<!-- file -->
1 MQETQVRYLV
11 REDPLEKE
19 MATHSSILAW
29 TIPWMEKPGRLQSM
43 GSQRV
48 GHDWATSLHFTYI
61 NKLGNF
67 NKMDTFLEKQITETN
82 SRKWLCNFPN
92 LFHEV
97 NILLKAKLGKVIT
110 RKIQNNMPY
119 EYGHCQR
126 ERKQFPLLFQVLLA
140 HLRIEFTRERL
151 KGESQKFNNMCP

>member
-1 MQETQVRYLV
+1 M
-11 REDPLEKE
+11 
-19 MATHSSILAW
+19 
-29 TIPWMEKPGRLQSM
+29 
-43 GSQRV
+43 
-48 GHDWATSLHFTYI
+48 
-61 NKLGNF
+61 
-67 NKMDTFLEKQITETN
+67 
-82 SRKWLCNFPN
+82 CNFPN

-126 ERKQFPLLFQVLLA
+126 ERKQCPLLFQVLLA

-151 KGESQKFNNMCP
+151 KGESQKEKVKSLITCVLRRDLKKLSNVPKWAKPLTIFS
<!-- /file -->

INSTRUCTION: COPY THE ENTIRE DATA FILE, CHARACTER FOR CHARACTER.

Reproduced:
1 MQETQVRYLV
11 REDPLEKE
19 MATHSSILAW
29 TIPWMEKPGRLQSM
43 GSQRV
48 GHDWATSLHFTYI
61 NKLGNF
67 NKMDTFLEKQITETN
82 SRKWLCNFPN
92 LFHEV
97 NILLKAKLGKVIT
110 RKIQNNMPY
119 EYGHCQR
126 ERKQFPLLFQVLLA
140 HLRIEFTRERL
151 KGESQKFNNMCP

>member
-1 MQETQVRYLV
+1 M
-11 REDPLEKE
+11 
-19 MATHSSILAW
+19 
-29 TIPWMEKPGRLQSM
+29 
-43 GSQRV
+43 
-48 GHDWATSLHFTYI
+48 
-61 NKLGNF
+61 
-67 NKMDTFLEKQITETN
+67 
-82 SRKWLCNFPN
+82 CNFPN

-126 ERKQFPLLFQVLLA
+126 ERKQCPLLFQVLLA

-151 KGESQKFNNMCP
+151 KGESQKEKVKSLITCVLRRDLKKLSNVPKWAKPLTIFS